Lockheed Martin tests new U.S. Navy’s hypersonic strike system

Lockheed Martin tests new U.S. Navy’s hypersonic strike system

The Lockheed Martin and Northrop Grumman team successfully conducted a significant live fire hypersonic strike system test in support of the U.S. Navy’s Conventional Prompt Strike (CPS) and U.S. Army’s Long Range Hypersonic Weapon (LRHW) programs.

Lockheed Martin press release

In this live fire ground test of the first stage solid rocket motor, the motor fired for the full trial duration and met performance parameters and objectives within anticipated ranges.

“We’re pleased to celebrate this important event with the U.S. Navy, Army and Northrup Grumman. This outcome today is due to our shared effort and determination to see this test on the Conventional Prompt Strike program succeed.”

“This live fire event is a major milestone on the path to providing hypersonic strike capability to the U.S. Navy and U.S. Army warfighters.”

Steve Layne, Program Director of Conventional Strike Programs at Lockheed Martin.

Northrop Grumman developed the motor and Lockheed Martin serves as the prime weapon systems integrator to provide boost capability to the U.S. Navy and U.S. Army hypersonic strike missile.

“Northrop Grumman is proud to leverage our expertise in flight-proven solid rocket propulsion to support the nation’s efforts to develop an advanced end-to-end missile system capable of deterring emerging and future threats.”

Charlie Precourt, vice president, propulsion systems, Northrop Grumman.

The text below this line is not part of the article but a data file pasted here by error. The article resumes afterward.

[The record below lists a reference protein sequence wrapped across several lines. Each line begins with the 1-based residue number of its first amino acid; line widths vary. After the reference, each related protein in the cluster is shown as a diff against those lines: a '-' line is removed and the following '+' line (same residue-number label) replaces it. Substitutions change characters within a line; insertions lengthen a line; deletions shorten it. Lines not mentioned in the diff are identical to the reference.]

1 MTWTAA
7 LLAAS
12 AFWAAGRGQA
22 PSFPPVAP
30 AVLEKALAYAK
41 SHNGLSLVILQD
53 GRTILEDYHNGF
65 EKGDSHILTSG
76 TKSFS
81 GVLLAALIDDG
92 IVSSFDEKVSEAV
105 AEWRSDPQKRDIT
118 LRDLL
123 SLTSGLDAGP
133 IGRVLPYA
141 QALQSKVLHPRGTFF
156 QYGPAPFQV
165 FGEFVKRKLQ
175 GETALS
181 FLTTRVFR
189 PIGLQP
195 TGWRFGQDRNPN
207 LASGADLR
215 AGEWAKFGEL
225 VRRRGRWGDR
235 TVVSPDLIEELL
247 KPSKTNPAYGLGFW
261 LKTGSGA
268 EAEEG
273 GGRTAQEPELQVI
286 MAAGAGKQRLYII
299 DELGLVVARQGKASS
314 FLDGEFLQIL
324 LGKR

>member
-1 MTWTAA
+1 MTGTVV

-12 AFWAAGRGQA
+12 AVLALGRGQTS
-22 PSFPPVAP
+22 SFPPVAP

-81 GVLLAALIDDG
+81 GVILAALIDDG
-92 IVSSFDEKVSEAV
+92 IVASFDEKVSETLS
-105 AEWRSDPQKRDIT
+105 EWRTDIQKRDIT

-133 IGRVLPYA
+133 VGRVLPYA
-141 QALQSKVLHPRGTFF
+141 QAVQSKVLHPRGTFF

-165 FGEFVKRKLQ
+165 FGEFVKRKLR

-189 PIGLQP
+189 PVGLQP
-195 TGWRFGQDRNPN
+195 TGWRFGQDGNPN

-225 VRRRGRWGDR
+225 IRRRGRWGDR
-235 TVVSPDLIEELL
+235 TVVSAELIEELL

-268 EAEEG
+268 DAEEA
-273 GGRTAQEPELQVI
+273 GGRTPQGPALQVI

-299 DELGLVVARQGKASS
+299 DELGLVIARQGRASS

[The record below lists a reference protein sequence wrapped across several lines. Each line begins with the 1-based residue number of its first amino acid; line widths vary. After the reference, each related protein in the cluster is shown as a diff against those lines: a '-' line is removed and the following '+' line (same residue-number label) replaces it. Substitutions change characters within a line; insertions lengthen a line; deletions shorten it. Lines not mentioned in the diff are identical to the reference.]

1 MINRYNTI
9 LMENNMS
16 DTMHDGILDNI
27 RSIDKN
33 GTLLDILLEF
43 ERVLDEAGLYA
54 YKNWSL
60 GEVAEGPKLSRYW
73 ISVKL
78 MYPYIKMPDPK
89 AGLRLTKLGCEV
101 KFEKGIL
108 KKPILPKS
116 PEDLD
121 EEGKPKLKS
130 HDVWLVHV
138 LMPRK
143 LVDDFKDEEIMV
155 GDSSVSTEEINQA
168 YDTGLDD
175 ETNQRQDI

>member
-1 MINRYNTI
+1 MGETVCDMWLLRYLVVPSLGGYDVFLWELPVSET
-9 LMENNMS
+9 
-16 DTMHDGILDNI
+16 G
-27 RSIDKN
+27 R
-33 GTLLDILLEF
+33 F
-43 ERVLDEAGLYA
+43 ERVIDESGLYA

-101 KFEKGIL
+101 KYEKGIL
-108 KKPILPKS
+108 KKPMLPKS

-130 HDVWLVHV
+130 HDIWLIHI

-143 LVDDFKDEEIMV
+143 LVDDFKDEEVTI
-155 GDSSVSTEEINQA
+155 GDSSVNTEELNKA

CPS is a hypersonic boost glide missile and weapon system that enables long range flight with high survivability against enemy defenses. CPS and LRHW share a common all up round that can be launched from surface ships, submarines, and land-based mobile launchers. The U.S. Department of Defense has made developing hypersonic strike systems a top mission priority and Lockheed Martin’s investment in hypersonic innovation dates back more than 30 years.

Naval News comments:
Announced in 2017, the U.S. Navy is converting the three Zumwalt-class destroyers – USS Zumwalt (DDG-1000), USS Michael Monsoor (DDG-1001) and the under-construction Lyndon B. Johnson (DDG-1002) – into a blue-water strike platform from one designed to operate in the littorals and support forces ashore with guided rounds from dual 155mm guns.

The U.S. Navy’s Conventional Prompt Strike will likely be fitted aboard these surface combatants.


In addition, the U.S. Navy expect to deploy the new hypersonic weapon on Ohio-class SSGNs. The head of the Navy’s Strategic Systems Programs, Vice Admiral Johnny Wolfe, recently said in 2020 that submarines will get the hypersonic strike weapon by 2025.

Source: navalnews.com

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